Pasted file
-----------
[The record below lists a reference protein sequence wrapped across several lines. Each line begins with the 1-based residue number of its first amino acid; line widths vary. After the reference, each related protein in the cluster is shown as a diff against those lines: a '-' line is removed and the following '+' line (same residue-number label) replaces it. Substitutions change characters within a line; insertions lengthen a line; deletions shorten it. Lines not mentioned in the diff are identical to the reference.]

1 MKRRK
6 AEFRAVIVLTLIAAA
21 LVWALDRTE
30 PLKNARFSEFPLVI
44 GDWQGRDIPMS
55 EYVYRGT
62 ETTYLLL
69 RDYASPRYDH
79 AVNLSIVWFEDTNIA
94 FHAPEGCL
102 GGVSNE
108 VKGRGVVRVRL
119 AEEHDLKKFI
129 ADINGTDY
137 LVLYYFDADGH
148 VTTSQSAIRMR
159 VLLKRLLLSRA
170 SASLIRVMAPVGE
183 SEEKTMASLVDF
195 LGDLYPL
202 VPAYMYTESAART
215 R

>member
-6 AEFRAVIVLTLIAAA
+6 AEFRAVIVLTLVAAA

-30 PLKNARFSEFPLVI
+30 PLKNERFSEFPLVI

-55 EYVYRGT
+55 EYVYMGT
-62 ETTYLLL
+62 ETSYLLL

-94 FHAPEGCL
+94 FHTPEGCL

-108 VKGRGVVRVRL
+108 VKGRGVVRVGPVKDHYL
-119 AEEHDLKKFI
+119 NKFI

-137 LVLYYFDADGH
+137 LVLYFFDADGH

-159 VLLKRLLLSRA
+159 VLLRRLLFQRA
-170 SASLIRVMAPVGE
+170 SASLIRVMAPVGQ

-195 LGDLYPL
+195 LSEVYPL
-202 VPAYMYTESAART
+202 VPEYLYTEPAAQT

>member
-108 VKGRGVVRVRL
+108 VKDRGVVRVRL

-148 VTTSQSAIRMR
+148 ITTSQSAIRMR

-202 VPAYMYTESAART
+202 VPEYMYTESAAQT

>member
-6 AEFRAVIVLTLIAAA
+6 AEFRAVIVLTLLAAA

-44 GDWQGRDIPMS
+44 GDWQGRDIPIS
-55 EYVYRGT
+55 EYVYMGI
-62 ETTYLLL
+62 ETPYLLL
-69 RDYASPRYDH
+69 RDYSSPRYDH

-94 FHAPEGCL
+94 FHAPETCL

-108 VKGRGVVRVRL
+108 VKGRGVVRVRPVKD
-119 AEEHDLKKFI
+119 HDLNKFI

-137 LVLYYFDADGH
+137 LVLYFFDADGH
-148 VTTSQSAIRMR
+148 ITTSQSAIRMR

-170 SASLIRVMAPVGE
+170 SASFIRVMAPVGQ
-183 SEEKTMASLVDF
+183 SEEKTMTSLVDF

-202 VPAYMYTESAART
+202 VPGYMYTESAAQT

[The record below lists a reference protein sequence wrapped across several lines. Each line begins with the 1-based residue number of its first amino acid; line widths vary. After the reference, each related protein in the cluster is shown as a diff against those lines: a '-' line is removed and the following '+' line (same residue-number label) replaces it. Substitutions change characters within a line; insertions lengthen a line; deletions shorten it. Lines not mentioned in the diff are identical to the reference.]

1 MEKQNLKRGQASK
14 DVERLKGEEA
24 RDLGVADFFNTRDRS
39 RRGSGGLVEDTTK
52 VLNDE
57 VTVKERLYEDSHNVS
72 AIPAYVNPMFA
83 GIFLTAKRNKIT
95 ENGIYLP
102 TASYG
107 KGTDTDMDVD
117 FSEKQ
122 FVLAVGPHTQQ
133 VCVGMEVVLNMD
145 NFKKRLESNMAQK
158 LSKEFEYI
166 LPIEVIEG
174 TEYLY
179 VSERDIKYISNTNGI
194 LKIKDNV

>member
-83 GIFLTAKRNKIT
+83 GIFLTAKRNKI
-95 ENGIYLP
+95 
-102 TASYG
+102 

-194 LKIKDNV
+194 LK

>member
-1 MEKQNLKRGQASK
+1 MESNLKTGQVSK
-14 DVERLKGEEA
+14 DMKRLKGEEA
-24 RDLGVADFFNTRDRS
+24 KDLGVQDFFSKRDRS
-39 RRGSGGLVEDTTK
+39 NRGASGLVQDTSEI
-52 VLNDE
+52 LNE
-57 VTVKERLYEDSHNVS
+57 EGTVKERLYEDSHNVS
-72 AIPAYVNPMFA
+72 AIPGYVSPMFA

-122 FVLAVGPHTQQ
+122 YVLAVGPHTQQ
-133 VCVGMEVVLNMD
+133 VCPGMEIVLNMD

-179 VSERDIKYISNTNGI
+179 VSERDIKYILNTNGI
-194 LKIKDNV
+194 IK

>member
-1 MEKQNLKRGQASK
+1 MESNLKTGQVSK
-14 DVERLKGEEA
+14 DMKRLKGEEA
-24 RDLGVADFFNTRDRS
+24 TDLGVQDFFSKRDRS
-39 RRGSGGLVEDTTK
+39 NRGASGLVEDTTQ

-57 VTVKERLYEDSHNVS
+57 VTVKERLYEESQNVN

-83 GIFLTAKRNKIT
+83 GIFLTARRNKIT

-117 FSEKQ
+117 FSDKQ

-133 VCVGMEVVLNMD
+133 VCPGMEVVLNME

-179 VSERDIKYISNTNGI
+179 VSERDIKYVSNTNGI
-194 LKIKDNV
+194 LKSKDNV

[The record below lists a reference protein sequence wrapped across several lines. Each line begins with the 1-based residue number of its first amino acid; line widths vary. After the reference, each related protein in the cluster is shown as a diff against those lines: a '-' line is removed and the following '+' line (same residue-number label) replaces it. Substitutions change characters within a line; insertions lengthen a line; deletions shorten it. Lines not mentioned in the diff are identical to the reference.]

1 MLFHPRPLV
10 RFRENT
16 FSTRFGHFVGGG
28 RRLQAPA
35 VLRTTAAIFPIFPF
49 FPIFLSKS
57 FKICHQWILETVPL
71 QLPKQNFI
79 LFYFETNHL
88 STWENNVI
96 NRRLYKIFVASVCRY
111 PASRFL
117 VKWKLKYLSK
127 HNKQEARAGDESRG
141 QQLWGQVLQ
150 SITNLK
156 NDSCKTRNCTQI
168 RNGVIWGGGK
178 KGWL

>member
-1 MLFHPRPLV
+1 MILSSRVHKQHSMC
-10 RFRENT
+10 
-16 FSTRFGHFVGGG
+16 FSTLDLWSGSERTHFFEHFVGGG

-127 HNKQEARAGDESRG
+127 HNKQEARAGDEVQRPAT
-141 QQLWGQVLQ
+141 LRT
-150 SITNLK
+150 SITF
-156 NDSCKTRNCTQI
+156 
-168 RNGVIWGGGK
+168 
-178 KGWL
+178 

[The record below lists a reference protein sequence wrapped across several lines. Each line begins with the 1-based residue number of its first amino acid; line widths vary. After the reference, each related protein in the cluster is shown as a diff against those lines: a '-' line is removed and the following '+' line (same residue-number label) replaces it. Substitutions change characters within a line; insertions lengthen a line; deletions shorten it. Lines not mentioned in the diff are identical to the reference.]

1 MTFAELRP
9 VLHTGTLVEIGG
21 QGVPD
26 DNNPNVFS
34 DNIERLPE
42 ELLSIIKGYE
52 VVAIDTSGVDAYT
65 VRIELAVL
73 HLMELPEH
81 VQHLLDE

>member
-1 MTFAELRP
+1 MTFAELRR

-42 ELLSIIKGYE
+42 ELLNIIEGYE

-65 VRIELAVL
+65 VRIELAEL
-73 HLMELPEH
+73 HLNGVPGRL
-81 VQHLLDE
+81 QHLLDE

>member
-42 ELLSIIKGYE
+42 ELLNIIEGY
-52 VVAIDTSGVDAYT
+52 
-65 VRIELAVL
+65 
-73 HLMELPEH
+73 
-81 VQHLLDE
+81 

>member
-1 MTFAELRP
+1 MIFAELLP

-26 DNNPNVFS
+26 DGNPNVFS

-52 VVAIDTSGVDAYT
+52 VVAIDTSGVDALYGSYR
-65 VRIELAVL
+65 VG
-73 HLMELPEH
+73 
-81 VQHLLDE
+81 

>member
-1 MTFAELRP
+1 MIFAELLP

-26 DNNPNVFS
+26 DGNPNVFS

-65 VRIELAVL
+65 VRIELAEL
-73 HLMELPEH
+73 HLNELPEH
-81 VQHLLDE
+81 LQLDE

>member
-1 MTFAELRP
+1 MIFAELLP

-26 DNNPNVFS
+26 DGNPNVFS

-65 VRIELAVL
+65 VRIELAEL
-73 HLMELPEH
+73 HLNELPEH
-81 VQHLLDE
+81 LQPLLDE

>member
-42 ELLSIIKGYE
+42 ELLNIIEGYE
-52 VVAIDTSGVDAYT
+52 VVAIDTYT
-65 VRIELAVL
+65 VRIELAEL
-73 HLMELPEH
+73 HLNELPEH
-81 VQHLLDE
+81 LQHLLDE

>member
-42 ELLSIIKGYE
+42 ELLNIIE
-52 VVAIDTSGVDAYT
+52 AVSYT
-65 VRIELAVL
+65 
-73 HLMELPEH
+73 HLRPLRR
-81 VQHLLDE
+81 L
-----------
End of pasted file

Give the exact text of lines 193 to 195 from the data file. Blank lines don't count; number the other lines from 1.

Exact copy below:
+168 
-178 KGWL
+178 